Coming Clean

Shower

This is hard to admit, but I have not been able to take a shower at home for over a week.

When my wife and I moved to Denver last fall, friends opened their home to us so that we could have a soft landing while we looked for work. It was quite a blessing, and it’s worked out very well for us. It’s even allowed us to make the transition to buy our own place soon.

Three weeks ago, our friends discovered some leaking water behind the tub and shower, so they had to remove them both and tear out the damp drywall and insulation. Which leaves the bathroom with an obvious and significant problem: the tub and shower are gone.

Which leaves the bathroom with an obvious and significant problem: the tub and shower are gone.

Actually, the tub was on the front porch, and now is in the backyard full of dirt for a makeshift herb garden (it looks nicer than it sounds, I promise). It makes for a pretty funny conversation piece. But the reality is, it’s no joke. Thankfully, the house still has running water, so we’re not totally without options on getting clean.

Of course, you’ll have to forgive me as I spout off some #FirstWorldProblems related to having no tub or shower in the house, but it’s really hard to keep clean and feel refreshed when you can’t take a shower or bath at home. And it’s embarrassing to admit that I’ve had to use the shower facilities here at the Mission several times (Thank God the new Administration and Education building has access to a weight room and showers).

But each time I get up in the morning and shuffle into the construction zone that is currently our bathroom, it reminds me of the people I meet down at the Lawrence Street Shelter. They have nowhere to get washed up either. And as embarrassed as I am, at least my situation is temporary.

But each time I get up in the morning and shuffle into the construction zone that is currently our bathroom, it reminds me of the people I meet down at the Lawrence Street Shelter.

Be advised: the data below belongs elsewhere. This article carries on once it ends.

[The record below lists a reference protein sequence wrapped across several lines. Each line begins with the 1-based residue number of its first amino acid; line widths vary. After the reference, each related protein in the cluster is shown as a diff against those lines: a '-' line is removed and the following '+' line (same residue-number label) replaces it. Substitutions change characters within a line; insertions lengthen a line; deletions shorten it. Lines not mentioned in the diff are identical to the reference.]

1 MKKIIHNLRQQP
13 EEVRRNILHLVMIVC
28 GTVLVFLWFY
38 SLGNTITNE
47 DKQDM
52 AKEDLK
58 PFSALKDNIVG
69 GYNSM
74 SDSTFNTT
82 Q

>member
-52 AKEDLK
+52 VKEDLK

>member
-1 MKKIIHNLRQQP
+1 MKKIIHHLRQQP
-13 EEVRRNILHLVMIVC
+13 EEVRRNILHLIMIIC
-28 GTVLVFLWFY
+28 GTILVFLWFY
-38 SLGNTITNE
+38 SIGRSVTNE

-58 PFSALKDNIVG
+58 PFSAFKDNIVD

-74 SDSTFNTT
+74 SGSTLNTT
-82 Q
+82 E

It’s a sobering reality that simply getting clean is a near impossibility for most of our homeless neighbors, let alone getting access to clean drinking water and restroom facilities.

That’s why the Lawrence Street Shelter and the now-under-construction Lawrence Street Community Center are so important. The shelter provides a warm bed at night, but it also provides the homeless a dignified place to use the restroom, access to drinking water and a place to get out of harsh weather. For those who stay the night at the shelter, a fresh shower in a requirement before climbing into the 200+ beds to help keep all our guests clean and safe. And soon, the Lawrence Street Community Center will feature showers and more restrooms so that the homeless can have a dignified place to wash up and access to restroom facilities throughout the day.

You know that refreshing feeling of stepping out of the shower, ready to meet the day? Imagine having that feeling for the first time in weeks or months. That’s what the new Community Center will offer our struggling neighbors.

Imagine having that feeling for the first time in weeks or months.

So next time you step into the shower to start your day, remember our homeless friends and neighbors with me. And remember that phrase harkening back to the martyr, John Bradford, “There but for the grace of God go I.”

Because we’re all just a few short steps away from being in their shoes, and we’re all just within reach to help them get back on their feet again.

Robert Bogan

Robert Bogan

Robert "Robo" is the Mission's Writer and Photographer. He graduated from Cedarville University with a Bachelor of Arts in Communication, a nickname which he often forgets isn’t his real name, and an internship where he met his wife. After working for an international mission organization in Charlotte, NC for four years, God asked them to move 1,500 miles to Denver, CO. Now Robo works for Denver Rescue Mission as the Writer/Editor/Photographer, and loves being a part of this ministry.

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